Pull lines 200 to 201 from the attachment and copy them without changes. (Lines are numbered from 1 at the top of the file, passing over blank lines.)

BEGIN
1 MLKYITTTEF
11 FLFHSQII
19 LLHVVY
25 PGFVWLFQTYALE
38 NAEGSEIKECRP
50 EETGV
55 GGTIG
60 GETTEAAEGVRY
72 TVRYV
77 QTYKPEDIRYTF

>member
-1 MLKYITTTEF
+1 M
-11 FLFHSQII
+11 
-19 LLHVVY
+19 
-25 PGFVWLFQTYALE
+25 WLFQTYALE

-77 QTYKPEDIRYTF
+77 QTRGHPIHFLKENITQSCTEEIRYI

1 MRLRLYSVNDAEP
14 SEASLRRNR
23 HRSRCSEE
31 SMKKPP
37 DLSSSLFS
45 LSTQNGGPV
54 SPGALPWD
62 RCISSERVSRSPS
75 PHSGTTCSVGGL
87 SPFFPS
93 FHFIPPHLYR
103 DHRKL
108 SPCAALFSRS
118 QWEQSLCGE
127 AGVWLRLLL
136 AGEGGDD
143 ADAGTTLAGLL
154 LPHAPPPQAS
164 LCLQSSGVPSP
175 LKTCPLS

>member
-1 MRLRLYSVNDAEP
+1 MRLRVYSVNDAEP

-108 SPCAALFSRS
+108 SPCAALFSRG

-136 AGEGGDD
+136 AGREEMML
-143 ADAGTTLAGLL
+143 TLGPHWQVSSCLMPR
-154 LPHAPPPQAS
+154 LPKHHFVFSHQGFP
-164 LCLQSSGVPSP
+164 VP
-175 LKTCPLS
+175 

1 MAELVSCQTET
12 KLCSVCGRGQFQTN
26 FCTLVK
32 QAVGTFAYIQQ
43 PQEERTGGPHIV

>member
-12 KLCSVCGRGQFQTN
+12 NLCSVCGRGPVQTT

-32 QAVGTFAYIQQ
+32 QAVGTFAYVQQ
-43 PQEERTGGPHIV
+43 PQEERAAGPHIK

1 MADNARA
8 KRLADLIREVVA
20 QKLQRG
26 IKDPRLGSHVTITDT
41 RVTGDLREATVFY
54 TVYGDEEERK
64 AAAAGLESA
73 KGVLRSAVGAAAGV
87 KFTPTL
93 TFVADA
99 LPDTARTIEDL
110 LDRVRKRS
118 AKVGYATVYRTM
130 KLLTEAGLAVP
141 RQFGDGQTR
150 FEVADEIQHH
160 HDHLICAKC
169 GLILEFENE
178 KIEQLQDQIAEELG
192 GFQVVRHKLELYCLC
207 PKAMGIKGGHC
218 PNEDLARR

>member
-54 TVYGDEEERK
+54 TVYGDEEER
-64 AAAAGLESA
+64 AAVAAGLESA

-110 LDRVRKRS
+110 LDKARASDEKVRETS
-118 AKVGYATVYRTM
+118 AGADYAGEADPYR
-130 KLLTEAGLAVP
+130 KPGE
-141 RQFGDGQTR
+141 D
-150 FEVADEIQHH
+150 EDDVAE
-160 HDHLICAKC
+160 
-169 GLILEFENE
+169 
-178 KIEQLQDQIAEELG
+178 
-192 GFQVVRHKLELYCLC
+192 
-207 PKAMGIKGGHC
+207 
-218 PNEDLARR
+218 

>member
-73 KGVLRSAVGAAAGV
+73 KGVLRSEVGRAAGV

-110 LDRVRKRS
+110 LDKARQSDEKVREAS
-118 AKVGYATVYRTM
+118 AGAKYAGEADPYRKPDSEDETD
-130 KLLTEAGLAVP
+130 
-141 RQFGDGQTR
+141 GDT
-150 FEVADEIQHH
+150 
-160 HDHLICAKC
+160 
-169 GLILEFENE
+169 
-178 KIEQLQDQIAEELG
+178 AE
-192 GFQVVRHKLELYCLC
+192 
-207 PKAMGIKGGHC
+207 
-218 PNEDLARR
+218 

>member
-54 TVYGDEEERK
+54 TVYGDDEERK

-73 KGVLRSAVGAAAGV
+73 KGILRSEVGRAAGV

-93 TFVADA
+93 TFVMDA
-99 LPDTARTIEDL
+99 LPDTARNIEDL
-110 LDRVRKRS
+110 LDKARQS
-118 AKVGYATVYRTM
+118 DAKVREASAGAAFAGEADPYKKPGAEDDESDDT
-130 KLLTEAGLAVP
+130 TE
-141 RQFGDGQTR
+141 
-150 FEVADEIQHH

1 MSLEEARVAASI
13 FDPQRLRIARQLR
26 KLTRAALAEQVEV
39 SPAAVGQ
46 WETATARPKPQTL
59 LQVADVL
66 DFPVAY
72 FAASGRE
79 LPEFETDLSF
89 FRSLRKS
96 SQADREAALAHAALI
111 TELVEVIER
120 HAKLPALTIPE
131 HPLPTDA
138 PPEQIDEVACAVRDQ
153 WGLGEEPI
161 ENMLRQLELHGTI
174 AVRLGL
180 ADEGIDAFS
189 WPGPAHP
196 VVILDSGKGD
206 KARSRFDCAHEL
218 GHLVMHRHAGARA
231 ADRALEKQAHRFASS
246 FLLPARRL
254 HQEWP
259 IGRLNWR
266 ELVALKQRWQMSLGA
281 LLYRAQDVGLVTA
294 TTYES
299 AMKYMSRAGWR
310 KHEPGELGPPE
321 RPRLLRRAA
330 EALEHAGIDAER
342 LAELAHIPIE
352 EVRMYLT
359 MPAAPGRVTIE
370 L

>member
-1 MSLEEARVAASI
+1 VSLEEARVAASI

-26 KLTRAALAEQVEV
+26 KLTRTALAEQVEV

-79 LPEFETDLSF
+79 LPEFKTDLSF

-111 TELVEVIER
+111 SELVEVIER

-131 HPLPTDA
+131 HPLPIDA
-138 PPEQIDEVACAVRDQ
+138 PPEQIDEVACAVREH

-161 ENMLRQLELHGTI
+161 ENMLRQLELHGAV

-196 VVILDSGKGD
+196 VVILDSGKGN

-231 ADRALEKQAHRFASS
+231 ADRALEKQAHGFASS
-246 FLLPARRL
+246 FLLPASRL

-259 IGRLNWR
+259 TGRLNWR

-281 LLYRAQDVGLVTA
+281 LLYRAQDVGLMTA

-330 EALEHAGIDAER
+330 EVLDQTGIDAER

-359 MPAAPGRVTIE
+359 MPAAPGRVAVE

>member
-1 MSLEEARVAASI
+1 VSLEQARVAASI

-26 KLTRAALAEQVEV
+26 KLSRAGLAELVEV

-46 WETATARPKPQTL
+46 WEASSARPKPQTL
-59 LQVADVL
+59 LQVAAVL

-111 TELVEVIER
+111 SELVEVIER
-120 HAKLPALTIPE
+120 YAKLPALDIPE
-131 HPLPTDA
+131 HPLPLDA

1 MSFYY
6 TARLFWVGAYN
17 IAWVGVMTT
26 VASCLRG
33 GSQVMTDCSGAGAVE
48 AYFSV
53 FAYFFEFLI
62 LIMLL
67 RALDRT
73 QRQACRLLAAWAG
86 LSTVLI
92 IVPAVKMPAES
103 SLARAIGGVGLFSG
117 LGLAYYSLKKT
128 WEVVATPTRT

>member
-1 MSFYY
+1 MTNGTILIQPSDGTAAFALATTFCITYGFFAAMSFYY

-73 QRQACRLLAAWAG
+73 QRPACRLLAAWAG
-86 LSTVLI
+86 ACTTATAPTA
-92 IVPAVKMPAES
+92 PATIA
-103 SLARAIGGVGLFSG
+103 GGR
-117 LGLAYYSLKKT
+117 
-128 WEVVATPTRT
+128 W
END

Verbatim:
-1 MSLEEARVAASI
+1 VSLEEARVAASI